The province has been under low-intensity insurgency by the Baloch nationalists, and the Government of Pakistan has been trying to suppress the uprising. With the announcement of the China Pakistan Economic Corridor (CPEC), a behemoth infrastructure project, a surge in uprisings has been reported from the province.

The pattern of these malicious apps and by looking at the data they were collecting, we can categorize these malicious apps as Spyware.

Repeated and deliberate attempts to steal user information and activity from an insurgency-affected region and the sophisticated nature of these apps suggest possible state actors involved in reconnaissance and surveillance of users from the region.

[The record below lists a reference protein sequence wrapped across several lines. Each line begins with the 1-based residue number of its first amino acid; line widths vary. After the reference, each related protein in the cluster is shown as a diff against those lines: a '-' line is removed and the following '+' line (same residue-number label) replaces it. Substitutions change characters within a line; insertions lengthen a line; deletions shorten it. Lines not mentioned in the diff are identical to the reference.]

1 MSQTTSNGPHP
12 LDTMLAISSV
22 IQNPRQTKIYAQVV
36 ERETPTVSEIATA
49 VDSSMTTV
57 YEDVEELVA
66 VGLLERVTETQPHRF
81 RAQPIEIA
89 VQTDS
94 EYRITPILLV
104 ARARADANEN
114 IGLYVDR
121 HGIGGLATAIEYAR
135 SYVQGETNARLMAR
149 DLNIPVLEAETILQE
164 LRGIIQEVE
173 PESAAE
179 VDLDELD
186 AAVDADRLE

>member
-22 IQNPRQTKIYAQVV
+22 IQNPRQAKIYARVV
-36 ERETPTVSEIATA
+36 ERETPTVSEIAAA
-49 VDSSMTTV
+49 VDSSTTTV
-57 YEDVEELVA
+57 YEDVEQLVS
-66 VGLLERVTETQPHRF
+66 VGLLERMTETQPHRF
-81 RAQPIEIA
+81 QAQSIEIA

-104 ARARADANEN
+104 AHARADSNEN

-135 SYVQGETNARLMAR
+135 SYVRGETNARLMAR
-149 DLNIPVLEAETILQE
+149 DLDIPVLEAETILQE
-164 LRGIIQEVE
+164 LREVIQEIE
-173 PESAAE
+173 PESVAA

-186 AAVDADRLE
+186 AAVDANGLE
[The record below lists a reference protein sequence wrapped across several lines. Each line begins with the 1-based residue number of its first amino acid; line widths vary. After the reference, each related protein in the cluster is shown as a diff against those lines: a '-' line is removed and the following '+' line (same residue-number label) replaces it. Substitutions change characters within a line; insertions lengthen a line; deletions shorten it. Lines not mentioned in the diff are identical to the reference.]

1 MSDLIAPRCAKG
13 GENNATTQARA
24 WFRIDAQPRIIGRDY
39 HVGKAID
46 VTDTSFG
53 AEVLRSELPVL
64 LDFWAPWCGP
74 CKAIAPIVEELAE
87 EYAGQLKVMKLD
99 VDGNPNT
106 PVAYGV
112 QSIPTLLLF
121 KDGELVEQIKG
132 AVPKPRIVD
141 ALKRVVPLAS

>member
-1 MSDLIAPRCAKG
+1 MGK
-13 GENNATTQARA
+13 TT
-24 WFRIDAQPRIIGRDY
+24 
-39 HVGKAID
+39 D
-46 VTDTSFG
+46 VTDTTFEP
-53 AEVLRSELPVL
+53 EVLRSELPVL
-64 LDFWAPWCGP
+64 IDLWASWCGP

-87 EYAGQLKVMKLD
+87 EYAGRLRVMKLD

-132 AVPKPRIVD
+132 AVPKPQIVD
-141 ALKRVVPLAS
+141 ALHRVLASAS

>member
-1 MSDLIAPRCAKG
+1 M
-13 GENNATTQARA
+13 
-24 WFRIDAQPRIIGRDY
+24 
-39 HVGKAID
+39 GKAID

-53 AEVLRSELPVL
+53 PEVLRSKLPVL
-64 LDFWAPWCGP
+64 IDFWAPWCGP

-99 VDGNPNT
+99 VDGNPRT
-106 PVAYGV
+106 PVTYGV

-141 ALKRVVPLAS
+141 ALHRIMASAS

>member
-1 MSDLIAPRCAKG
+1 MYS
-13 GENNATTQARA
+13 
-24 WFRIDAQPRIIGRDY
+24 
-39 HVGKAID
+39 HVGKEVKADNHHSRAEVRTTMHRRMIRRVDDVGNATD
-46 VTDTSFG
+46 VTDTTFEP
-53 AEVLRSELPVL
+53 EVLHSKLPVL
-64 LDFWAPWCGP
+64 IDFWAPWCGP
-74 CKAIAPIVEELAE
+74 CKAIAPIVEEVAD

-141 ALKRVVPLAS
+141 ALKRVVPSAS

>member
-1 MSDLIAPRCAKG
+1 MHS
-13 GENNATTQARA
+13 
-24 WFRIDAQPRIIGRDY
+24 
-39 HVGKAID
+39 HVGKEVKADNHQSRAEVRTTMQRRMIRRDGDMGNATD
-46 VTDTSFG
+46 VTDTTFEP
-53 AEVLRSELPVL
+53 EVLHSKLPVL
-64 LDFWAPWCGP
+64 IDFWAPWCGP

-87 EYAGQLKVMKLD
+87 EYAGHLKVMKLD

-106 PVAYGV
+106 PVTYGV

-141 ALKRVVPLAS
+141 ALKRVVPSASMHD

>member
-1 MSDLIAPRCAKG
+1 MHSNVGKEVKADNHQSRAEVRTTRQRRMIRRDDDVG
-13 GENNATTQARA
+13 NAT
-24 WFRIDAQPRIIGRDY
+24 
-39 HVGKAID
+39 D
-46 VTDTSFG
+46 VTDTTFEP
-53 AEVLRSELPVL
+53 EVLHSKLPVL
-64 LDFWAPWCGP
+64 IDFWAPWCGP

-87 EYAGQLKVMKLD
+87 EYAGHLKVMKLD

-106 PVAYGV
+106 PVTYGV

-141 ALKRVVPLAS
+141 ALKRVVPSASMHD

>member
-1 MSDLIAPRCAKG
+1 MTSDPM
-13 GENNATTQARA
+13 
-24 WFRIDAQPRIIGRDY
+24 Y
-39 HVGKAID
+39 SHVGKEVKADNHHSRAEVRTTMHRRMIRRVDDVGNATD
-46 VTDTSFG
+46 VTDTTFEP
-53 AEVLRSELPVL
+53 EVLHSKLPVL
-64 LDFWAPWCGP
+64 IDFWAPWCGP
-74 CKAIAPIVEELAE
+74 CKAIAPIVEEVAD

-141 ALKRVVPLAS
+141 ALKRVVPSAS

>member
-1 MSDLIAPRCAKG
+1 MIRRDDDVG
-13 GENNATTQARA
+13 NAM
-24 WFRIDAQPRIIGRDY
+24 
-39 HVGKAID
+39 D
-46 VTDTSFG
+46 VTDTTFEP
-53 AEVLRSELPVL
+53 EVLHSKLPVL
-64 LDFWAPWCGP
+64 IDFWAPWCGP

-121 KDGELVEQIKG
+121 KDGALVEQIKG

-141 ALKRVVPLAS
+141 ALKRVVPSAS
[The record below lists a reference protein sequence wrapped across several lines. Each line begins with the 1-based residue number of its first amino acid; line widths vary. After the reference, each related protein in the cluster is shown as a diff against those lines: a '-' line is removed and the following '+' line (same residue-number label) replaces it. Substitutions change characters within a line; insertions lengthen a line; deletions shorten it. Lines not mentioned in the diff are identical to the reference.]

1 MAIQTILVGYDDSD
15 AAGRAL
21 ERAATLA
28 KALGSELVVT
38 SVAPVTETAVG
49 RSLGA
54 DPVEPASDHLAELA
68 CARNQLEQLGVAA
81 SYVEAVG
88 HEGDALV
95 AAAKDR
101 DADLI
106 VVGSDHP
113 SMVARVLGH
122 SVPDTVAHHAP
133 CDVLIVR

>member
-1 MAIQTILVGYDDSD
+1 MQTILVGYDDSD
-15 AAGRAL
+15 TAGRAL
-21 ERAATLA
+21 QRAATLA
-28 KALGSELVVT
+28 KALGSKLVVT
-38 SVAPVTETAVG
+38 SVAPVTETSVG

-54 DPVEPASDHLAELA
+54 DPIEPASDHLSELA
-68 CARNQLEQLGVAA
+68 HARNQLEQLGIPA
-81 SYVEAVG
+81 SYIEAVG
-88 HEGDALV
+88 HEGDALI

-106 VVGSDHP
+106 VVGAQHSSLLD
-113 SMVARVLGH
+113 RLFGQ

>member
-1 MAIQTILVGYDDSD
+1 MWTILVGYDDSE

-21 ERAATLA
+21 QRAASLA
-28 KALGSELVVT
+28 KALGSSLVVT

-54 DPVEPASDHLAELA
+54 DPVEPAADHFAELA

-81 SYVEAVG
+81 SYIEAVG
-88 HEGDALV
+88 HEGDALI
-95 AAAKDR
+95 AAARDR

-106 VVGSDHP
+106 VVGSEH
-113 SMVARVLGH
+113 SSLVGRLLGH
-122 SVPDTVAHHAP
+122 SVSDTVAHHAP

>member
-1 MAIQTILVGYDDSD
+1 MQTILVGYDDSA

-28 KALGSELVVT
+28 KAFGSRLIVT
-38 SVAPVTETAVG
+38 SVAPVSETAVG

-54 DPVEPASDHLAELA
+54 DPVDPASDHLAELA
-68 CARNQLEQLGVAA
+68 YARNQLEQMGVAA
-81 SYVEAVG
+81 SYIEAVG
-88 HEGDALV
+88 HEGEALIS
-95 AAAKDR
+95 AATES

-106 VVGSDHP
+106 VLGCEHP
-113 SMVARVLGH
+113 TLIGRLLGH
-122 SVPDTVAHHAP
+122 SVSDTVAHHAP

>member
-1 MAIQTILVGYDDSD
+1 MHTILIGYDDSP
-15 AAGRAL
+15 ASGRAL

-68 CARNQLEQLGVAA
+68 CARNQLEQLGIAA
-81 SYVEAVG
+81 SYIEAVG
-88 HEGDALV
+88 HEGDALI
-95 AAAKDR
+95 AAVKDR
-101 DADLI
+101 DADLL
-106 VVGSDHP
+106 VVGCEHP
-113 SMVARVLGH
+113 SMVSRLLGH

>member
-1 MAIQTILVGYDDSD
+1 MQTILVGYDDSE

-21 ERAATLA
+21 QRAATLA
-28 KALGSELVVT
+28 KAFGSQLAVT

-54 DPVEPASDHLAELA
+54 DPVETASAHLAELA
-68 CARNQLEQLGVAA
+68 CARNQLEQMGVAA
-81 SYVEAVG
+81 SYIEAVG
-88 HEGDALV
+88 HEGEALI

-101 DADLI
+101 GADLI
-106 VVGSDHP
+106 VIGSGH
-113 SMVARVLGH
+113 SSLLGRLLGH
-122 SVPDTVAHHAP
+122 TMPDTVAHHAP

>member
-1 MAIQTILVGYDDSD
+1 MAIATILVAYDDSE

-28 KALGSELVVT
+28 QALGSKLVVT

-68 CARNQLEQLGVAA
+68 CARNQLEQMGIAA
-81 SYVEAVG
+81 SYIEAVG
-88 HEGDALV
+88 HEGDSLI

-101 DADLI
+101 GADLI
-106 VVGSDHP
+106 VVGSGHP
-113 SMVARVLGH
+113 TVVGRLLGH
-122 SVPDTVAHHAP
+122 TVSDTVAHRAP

مقبوضہ بلوچستان نیوز is a Spyware that targets users, and we speculate that the infected users are Balochis. It steals various sensitive information from the device such as Contacts data, SMS, call logs, files, records calls, capture pictures, and takes screenshots of the device without the user’s knowledge.

Threat Actors constantly adapt their methods to avoid detection and find new ways to target users through sophisticated techniques. Such malicious applications often masquerade as legitimate applications to confuse users into installing them.

Users should install applications only after verifying their authenticity and install them exclusively from the official Google Play Store to avoid exposure to such attacks.

Our Recommendations

We have listed some essential cybersecurity best practices that create the first line of control against attackers. We recommend that our readers follow the best practices given below:  

  • Download and install software only from official app stores like Google Play Store.
  • Ensure that Google Play Protect is enabled on Android devices.